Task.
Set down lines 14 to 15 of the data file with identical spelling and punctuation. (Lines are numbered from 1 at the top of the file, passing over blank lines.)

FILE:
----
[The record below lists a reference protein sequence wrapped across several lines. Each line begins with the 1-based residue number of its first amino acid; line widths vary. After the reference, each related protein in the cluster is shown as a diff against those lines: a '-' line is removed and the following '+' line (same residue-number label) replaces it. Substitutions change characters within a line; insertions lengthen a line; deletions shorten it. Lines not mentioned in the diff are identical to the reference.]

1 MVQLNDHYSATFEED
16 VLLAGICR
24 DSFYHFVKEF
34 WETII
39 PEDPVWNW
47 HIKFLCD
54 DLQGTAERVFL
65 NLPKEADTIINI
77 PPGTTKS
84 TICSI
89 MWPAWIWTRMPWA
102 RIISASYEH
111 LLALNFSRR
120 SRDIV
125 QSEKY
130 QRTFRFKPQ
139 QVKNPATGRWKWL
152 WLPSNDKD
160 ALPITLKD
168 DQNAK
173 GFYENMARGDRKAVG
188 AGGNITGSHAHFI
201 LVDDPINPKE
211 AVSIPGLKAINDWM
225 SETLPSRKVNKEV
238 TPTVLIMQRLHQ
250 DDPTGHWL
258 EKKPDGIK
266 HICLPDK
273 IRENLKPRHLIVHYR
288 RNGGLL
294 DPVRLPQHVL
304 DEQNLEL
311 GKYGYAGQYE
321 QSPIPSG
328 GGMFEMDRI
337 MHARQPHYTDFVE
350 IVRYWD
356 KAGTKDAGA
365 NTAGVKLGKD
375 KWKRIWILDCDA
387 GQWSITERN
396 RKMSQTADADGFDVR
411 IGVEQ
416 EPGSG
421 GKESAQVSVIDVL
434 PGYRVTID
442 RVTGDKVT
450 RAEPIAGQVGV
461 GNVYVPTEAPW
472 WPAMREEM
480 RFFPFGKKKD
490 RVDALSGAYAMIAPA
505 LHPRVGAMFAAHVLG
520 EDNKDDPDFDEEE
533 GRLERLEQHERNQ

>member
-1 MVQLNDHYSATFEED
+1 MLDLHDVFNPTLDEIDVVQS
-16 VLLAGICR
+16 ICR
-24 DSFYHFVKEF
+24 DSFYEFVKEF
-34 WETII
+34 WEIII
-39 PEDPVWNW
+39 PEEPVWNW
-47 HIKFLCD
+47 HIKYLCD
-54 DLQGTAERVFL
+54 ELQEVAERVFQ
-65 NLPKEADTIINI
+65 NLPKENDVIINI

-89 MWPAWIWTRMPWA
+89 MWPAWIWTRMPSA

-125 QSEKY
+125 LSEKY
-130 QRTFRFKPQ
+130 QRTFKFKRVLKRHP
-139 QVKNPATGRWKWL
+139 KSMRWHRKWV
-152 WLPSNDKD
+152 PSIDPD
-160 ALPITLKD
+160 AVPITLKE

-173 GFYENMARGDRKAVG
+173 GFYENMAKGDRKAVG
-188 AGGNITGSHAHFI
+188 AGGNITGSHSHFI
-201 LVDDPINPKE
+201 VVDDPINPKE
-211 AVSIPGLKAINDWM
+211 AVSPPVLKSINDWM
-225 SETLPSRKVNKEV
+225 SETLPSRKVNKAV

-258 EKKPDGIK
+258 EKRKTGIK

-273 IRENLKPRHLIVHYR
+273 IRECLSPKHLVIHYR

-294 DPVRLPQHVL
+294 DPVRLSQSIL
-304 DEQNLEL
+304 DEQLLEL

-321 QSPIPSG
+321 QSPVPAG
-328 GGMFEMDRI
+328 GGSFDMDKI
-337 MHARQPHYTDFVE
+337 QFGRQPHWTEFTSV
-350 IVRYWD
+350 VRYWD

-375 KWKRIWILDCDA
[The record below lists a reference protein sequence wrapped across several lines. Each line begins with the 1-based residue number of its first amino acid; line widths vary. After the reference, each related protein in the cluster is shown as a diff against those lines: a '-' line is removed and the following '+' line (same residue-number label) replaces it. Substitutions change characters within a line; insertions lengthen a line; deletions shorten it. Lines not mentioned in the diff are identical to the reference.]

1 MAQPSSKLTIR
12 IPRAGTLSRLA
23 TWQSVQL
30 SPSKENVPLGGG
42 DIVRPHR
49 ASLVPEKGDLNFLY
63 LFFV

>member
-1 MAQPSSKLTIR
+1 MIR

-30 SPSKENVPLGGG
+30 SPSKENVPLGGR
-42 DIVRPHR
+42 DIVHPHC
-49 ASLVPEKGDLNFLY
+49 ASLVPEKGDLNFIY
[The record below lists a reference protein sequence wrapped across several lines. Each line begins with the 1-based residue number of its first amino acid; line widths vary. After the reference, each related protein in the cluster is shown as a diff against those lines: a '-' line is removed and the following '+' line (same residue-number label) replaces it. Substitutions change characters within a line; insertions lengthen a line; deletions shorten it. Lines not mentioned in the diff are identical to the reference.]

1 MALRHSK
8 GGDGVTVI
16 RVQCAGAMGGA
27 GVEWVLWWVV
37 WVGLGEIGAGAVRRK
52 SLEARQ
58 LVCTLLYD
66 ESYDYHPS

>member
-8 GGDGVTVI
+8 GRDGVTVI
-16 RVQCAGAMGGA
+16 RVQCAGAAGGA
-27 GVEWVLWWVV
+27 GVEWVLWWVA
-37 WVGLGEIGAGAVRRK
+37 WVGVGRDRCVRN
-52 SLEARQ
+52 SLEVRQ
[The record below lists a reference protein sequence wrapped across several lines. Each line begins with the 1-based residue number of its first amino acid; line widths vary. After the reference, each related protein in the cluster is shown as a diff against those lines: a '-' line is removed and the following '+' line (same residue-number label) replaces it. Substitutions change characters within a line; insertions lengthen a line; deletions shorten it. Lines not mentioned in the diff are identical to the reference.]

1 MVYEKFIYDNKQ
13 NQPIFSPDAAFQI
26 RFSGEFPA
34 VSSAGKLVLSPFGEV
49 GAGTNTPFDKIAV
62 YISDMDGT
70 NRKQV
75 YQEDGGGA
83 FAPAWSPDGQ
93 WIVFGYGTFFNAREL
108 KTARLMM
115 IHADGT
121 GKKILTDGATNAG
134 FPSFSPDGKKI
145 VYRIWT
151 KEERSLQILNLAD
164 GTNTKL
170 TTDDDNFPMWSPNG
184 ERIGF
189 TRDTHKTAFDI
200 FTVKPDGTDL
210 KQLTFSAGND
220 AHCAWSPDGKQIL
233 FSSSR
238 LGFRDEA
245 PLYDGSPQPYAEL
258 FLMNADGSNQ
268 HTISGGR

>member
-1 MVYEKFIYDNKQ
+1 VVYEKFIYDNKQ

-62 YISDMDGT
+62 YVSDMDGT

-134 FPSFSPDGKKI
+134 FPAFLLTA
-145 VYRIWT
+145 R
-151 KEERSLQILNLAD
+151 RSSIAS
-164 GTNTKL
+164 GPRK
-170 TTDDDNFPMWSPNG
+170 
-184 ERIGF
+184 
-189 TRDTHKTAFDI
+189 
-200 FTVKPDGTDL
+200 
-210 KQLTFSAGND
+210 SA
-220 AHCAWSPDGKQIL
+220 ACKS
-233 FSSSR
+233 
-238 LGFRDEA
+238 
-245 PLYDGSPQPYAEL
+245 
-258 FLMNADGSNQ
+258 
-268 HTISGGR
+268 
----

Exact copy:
111 LLALNFSRR
120 SRDIV